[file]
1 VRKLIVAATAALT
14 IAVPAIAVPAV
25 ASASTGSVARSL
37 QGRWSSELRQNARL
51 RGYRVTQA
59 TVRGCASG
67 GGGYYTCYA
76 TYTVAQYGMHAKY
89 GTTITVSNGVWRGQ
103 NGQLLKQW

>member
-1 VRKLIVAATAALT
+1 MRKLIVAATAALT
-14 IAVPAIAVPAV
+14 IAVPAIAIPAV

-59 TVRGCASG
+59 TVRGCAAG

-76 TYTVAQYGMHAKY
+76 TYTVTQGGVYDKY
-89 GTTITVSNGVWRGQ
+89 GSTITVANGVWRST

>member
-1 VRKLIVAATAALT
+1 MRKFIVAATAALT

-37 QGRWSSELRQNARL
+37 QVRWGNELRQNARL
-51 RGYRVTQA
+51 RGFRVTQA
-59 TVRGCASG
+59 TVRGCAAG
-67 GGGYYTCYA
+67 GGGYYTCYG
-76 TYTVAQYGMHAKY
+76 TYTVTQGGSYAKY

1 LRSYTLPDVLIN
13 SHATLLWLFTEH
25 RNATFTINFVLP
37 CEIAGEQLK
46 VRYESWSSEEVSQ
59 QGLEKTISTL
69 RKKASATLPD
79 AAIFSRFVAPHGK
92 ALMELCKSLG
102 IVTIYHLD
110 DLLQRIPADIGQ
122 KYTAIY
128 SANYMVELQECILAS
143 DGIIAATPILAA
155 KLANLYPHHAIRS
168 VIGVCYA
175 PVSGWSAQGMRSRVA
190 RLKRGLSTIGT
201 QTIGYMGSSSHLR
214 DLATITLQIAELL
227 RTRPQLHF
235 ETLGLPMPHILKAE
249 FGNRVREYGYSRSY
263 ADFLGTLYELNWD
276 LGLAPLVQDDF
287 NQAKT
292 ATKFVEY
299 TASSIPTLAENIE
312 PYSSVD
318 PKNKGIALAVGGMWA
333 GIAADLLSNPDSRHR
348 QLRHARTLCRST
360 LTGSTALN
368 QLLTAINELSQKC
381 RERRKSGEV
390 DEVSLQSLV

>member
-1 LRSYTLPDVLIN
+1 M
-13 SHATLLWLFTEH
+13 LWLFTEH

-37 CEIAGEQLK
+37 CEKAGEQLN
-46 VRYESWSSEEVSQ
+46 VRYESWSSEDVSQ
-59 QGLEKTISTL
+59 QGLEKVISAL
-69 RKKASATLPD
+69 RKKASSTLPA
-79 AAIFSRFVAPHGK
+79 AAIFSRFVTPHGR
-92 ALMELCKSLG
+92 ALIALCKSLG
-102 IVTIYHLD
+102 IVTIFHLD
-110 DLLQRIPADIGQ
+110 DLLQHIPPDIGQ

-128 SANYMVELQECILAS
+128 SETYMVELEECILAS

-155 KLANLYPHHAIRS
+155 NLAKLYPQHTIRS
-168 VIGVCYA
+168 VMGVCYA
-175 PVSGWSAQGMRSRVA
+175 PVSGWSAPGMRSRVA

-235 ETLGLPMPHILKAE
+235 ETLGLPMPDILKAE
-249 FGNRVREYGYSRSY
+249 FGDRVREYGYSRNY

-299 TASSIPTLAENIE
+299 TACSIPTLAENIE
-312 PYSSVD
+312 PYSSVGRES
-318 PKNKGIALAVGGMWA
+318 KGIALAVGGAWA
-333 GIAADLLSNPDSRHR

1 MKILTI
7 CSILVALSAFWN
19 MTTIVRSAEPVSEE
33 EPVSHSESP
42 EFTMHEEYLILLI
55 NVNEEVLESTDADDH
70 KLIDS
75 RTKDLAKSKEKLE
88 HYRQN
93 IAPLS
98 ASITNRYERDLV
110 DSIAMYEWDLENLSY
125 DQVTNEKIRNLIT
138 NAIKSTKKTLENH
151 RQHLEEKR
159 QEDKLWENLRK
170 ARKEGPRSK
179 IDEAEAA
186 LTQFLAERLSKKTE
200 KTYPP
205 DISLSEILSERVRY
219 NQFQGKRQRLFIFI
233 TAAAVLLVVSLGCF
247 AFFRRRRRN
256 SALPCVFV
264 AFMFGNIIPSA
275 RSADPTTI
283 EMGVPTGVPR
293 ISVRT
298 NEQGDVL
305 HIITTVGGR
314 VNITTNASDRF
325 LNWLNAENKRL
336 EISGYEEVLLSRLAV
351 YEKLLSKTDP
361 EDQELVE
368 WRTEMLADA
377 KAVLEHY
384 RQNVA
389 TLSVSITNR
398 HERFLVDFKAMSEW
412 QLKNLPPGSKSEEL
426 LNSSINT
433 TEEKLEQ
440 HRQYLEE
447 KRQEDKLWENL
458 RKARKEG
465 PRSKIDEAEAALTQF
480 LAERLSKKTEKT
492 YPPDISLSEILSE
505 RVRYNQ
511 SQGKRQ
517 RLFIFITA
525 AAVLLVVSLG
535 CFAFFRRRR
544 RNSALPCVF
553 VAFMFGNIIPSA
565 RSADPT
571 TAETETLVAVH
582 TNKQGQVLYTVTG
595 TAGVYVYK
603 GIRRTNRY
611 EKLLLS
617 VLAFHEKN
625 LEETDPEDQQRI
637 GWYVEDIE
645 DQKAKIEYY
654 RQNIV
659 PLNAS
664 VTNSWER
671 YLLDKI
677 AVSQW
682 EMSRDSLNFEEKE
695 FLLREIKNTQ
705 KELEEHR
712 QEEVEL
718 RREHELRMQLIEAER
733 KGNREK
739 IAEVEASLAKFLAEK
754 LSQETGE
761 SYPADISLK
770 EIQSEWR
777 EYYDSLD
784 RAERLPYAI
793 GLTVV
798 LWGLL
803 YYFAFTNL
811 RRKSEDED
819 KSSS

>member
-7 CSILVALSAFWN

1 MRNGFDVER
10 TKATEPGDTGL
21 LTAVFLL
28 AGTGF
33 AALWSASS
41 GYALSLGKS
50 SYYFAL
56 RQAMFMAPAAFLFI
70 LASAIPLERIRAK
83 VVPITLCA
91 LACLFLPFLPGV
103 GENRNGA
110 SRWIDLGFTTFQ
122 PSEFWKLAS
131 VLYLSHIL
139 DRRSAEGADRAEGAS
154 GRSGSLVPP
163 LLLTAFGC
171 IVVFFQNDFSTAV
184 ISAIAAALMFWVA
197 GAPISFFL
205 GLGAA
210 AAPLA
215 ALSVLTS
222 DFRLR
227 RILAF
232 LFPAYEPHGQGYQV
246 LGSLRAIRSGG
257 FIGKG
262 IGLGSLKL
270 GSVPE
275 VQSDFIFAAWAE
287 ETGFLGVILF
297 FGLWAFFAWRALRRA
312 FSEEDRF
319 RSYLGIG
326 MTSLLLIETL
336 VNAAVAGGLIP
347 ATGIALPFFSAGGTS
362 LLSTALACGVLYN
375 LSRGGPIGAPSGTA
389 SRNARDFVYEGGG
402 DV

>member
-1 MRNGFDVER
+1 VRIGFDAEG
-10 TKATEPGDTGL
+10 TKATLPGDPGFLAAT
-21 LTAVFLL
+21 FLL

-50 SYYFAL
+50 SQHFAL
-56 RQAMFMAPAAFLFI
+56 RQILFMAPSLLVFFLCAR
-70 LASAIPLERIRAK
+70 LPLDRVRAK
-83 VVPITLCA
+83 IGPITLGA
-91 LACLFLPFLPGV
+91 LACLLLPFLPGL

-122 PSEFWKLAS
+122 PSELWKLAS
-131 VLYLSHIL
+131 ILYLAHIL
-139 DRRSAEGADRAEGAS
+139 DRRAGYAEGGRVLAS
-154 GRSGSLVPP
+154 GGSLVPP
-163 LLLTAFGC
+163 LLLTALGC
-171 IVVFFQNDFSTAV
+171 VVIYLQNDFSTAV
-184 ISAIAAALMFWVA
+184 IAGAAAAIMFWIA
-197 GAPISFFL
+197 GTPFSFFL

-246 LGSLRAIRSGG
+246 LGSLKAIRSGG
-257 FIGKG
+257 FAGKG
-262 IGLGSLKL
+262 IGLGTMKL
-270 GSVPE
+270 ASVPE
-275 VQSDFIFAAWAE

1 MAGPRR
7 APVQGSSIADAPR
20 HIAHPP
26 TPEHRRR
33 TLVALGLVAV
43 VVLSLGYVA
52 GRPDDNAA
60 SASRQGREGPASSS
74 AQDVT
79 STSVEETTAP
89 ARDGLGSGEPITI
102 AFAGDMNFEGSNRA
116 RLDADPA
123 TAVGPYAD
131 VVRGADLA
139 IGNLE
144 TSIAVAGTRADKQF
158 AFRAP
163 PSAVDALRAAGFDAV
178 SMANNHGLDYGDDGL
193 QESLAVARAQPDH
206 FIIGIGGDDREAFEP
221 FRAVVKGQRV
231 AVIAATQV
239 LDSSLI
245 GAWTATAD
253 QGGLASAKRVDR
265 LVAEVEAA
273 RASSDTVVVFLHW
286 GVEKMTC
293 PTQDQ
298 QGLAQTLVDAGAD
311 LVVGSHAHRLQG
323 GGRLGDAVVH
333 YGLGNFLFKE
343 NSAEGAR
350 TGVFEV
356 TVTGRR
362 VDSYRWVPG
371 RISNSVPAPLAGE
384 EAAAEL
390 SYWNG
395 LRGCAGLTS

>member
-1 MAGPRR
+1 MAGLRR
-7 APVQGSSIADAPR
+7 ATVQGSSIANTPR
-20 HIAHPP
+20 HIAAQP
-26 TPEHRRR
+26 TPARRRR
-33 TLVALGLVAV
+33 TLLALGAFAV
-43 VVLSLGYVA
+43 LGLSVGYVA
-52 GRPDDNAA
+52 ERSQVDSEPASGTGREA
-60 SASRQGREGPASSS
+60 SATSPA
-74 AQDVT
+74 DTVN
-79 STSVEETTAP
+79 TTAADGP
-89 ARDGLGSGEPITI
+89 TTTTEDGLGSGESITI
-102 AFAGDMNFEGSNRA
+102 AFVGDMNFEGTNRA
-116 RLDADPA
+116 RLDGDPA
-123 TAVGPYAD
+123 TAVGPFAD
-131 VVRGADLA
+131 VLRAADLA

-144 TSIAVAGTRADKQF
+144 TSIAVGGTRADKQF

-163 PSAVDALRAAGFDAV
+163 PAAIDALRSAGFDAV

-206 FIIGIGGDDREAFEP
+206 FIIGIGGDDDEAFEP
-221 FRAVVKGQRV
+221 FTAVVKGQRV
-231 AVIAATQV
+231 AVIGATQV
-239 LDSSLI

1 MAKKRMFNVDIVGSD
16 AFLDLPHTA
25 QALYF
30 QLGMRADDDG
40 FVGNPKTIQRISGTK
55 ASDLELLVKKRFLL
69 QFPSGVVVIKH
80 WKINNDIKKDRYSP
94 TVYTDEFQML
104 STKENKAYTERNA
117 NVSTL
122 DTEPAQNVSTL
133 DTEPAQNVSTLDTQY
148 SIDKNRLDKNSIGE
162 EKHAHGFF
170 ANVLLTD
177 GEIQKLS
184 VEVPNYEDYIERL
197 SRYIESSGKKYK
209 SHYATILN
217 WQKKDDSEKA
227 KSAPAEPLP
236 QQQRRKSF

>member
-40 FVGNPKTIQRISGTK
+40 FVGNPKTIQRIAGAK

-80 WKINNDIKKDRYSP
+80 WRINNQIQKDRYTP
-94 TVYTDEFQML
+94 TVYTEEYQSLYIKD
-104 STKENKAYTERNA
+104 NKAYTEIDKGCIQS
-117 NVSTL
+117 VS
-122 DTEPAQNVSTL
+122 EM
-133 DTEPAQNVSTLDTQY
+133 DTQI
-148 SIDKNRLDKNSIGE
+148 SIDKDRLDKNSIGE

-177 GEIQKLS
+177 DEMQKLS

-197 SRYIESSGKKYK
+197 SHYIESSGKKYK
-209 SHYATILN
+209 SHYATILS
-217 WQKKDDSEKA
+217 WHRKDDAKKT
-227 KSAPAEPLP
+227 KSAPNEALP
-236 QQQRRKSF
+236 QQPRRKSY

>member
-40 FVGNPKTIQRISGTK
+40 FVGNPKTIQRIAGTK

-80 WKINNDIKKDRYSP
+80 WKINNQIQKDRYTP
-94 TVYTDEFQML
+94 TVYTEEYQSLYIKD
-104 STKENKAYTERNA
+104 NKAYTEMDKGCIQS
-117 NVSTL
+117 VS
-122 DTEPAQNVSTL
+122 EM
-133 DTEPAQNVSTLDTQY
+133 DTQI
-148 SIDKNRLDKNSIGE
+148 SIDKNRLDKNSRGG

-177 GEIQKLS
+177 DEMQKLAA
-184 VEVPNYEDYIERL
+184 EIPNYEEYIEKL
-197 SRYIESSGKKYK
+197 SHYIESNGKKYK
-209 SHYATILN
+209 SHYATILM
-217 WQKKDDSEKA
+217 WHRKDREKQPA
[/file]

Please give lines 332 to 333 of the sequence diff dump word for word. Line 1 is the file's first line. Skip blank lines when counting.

+1 MAGLRR
-7 APVQGSSIADAPR